Are Centralised Investment Propositions appropriate for today’s regulatory regime?

Finding ways to service clients more efficiently has led to a number of potential solutions, not least of which is a Centralised Investment Proposition. (CIP). 

Where this has manifested in model portfolios or in-house funds, this has been a recent focus of the FCA from two perspectives:  1) Client suitability; and 2) where a wealth manager has launched their own funds, conflict of interest.

On the second element, the FCA published the results of their thematic review in November 2014.  This report stated that wealth managers who had launched their own funds to deliver certain investment risk-return profiles had, on the most part, done so in the right way, as a delivery mechanism and not as a way of cross-selling (and generating additional revenues for) product.

On the first point – Suitability, the jury is still out.

At a recent conference, Rory Percival of the FCA said:  “One of the areas of concern is that there is the potential for increased standardisation to result in a lack of personalisation.  There are a number of instances where we would have seen this potentially happening, so one area would be when we are looking at the files and seeing standard objectives across different clients and those objectives are solution-based rather than client-based.”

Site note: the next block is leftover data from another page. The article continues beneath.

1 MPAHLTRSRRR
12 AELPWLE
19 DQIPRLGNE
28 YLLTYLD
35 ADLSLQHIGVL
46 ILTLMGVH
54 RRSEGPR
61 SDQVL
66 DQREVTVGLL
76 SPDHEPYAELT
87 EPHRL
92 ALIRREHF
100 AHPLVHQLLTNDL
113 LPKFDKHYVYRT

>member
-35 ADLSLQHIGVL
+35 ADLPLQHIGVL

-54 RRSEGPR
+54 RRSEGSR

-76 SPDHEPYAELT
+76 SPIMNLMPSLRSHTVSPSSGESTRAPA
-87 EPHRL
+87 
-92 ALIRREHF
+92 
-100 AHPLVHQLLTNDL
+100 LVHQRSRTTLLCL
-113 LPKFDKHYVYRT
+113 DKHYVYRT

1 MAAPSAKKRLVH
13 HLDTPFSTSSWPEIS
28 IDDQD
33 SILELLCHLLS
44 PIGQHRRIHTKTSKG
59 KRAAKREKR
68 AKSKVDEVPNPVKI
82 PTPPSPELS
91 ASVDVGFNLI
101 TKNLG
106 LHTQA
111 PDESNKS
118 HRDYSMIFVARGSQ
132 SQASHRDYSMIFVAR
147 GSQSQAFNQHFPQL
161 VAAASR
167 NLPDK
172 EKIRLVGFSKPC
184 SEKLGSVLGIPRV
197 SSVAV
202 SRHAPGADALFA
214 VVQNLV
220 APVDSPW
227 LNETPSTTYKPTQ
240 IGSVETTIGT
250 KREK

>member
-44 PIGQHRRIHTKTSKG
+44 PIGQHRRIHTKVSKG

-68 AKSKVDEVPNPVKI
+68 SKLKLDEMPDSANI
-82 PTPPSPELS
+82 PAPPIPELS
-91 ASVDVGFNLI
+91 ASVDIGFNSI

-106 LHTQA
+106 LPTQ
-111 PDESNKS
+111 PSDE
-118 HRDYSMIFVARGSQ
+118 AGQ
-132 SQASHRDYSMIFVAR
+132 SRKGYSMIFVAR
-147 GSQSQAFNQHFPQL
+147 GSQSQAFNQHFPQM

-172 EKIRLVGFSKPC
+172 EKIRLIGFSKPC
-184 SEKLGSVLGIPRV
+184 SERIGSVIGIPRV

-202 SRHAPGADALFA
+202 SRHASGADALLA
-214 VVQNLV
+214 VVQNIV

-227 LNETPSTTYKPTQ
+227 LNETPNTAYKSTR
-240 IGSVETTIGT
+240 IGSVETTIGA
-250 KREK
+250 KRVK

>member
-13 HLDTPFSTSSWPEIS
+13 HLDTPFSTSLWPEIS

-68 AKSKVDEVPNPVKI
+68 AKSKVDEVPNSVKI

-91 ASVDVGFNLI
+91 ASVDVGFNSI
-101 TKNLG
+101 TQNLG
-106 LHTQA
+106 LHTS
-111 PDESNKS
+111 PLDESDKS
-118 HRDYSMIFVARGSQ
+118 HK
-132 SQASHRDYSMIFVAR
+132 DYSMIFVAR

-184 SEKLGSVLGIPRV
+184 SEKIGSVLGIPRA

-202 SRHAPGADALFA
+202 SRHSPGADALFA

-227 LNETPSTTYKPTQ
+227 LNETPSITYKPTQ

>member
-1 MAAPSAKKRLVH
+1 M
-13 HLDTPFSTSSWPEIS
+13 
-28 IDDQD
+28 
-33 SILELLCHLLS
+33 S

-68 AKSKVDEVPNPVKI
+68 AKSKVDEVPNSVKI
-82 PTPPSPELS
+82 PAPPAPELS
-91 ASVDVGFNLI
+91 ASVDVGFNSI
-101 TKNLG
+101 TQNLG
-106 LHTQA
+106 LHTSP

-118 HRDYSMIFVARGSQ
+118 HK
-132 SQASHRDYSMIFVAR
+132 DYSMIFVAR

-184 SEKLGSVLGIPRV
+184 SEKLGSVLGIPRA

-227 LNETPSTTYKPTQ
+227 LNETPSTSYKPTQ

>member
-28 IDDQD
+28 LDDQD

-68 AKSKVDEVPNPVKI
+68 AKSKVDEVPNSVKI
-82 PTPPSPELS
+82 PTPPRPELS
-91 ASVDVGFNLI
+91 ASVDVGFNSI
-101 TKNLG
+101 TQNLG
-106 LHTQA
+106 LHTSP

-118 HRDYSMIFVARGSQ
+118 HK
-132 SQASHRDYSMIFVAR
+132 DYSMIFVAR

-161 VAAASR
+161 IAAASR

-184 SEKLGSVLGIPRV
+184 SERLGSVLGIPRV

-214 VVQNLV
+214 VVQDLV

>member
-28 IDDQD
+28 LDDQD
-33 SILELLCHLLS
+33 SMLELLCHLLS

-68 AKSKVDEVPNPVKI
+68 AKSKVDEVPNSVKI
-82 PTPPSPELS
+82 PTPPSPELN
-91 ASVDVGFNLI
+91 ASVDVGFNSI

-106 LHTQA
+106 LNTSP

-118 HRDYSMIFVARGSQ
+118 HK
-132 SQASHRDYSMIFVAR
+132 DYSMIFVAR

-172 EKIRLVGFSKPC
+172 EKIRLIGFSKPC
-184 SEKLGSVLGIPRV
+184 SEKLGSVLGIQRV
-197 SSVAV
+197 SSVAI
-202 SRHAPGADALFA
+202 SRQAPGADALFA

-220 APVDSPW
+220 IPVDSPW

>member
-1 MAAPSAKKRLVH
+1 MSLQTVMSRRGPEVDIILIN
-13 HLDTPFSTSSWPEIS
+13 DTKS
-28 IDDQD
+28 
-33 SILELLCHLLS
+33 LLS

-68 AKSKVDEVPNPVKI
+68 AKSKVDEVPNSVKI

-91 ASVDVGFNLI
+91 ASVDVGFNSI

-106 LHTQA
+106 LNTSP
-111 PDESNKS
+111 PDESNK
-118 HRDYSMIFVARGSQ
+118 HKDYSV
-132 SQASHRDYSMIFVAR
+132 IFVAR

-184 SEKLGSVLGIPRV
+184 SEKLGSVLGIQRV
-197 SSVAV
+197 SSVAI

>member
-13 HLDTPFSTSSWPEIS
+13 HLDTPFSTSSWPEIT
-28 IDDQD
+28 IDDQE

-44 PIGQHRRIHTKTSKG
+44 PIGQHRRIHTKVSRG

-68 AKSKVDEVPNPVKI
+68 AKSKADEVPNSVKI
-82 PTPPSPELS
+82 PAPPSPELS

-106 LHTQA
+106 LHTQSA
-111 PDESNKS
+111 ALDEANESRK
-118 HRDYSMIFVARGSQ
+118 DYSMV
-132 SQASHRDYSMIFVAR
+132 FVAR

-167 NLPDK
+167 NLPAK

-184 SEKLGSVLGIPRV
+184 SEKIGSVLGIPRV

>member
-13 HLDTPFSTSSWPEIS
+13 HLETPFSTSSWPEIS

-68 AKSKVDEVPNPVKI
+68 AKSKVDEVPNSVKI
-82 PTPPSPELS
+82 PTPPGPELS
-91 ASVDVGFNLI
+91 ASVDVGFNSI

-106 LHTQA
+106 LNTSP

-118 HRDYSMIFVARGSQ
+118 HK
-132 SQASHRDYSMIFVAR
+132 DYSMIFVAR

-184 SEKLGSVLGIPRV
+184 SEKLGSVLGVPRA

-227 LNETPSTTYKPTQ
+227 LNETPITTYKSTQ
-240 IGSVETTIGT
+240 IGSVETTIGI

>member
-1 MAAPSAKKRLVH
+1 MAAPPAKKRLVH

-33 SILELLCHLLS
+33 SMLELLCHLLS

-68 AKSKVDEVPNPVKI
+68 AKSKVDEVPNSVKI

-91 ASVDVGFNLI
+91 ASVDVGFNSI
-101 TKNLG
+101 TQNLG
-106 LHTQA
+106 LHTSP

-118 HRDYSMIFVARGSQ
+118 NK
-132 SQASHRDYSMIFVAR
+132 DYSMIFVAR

Whether standardisation is inherently bad is a whole subject in itself, and we have debated with many of our clients the best ways to deliver cost-efficient, quality investment.  As discretionary managers considering CIPs, what needs to be clear is that the starting point is the client and not the solution.  Managers must ensure that their process incorporates consideration of a client’s individual preferences, personalised needs and objectives (which should be properly documented) – whilst the outcome might be a CIP solution, the entry into it using tick boxes, standardised letters and inflexible review processes, will not cut it. 

In the words of Rory Percival, firms that employ CIPs and/or any other form of model portfolio “need to have that balance to ensure that personalisation is involved and by having that personalisation you will also have the best defence against us”.

The Jury may be still out, but the guidance from the Judge has been made clear.


Gilly Green

Gilly heads Knadel's Wealth Management practice. Gilly has over 25 years experience in the Wealth Management industry and has both hands-on, practitioner experience working within Wealth Management firms as well as a wide range of change expertise and knowledge, gained during her time as a management consultant.

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